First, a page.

I am happy being alive and healthy. I appreciate free time that has appeared, I spend it with my family and, surprisingly, to work more. I am happy to see all the people who support the doctors, who are the true heroes of our time. If people still can help each other, then nothing is lost. But I think we should not forget the one thing. If we want to remain human beings and save mankind, one day we will have to open the borders, go to theaters again, shake hands and make friends. The one who first removes the mask after the quarantine is finished, and open the doors to other people, will be a hero. We just have to survive!

It’s hard for me to imagine what activities will be void or unnecessary. We observe that digital support has appeared in every realm. It turns out that you don’t need to go to the office 5 days per week in order to work well, you have an ability to work directly from home, and it turns out that if you are a responsible one your efficiency is bigger. Utility and optimization are becoming the main characteristics of the work, regardless who you are – a programmer or a methodologist in a museum. We are fully transitioning to online life. Digital is possible everywhere, but should it be everywhere? Where, for example, will the Tretyakov Gallery collection go after it is digitized? Will offline museum occupations become online, and will other museum offline ones be excluded? That is the question. Perhaps after the pandemic people who create content will be included in the system, competing for the attention because the attention will finally turn into a new currency in the world. People will sit at home and watch Netflix, and screenwriters will tirelessly come up with new stories. People will be able to visit the museums not leaving their homes. There are online exhibitions curated online by online curators. And you absolutely do not need to make physical contact with anyone. Sounds weird, doesn’t it?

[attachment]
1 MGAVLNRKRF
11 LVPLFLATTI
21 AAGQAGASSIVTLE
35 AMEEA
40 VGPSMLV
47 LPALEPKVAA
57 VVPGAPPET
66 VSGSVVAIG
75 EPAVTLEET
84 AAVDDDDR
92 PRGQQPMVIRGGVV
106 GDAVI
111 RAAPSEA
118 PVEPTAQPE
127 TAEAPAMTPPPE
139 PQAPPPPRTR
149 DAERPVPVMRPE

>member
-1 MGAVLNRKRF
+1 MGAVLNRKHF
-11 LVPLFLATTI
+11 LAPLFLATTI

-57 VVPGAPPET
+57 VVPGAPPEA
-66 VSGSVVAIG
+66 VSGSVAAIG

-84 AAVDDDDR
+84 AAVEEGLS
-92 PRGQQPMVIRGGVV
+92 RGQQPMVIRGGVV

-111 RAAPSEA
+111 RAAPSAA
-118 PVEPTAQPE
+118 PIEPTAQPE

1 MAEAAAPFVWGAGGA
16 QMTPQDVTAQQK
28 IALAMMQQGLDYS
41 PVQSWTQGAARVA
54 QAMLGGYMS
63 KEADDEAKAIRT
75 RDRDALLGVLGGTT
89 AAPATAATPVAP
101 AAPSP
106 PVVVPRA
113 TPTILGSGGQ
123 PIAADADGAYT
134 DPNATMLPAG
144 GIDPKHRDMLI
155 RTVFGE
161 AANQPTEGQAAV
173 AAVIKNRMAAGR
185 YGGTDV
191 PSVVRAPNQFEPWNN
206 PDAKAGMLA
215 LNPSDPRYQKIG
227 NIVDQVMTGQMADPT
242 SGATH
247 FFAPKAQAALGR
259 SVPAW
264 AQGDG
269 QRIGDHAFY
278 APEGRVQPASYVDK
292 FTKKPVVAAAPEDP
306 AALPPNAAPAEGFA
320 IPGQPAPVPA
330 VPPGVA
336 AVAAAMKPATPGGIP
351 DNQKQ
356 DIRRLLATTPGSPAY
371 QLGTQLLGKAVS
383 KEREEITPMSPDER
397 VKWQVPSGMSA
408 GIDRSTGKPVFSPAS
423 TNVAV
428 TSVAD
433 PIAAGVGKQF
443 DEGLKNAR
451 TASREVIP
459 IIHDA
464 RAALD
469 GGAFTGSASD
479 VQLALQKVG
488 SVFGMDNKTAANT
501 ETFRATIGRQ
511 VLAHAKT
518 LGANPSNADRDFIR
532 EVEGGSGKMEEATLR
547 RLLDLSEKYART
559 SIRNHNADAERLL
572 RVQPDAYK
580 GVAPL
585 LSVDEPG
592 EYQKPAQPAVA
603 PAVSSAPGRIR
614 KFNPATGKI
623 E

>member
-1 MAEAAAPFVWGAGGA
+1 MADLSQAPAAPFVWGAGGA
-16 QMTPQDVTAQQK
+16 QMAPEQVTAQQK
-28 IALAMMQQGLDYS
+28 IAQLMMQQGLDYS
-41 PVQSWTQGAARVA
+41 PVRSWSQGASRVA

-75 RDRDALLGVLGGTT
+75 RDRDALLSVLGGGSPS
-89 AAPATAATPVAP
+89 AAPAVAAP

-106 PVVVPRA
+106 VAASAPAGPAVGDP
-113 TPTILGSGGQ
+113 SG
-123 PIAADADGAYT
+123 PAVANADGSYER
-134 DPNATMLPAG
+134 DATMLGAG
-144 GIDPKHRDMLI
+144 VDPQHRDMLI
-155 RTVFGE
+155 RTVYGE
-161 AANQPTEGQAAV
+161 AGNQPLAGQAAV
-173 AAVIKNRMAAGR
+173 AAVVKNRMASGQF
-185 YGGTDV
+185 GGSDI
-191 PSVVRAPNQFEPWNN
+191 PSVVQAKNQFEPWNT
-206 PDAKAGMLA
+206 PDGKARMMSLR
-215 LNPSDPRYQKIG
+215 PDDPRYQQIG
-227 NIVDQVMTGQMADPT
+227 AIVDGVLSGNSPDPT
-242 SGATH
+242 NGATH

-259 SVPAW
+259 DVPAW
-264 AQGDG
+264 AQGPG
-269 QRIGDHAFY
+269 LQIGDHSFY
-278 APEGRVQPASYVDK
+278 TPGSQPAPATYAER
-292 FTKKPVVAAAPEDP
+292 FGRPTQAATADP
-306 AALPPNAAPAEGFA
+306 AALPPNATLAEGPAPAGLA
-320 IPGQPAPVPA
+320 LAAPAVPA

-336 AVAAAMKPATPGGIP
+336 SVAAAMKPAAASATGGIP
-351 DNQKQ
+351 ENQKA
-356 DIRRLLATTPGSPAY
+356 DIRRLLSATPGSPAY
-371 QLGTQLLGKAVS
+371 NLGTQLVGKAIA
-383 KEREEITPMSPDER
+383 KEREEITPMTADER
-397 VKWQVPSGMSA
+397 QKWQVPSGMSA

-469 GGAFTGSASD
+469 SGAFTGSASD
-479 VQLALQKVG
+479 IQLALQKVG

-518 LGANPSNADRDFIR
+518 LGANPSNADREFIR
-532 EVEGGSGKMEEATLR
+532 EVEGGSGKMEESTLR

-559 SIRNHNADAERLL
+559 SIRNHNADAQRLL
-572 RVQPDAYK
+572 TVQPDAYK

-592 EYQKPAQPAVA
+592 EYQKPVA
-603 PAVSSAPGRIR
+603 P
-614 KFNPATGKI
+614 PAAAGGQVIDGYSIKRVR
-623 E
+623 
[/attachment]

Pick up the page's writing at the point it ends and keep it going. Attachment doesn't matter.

Honestly I am not worried what should I do as a curator when it’s over. A curator is a person who creates ideas and meanings, a curator can form an agenda for today. I’m sure the curator can do anything and work in existing circumstances. I am concerned more about the issue of how homeless people, people with disabilities stay alive against the virus, how the environment will develop for such people, what will happen with palliative care? So many questions, and so few answers.

We live in interesting times, and only those people who are able to change and adapt will survive. We are now united in the struggle for life, but we have forgotten that dying and disappearing is normal. I would like to recall the concept of Timothy Morton: the world changes regardless of how a person wants to see it. We should not fear such uncertainty, but it should be perceived as something positive. No one knows what is going to happen next, but arts and culture always rise up after every major epidemic.  

Madina Gasimi is a curator and cultural project manager based in Moscow, Russia.
bottom of page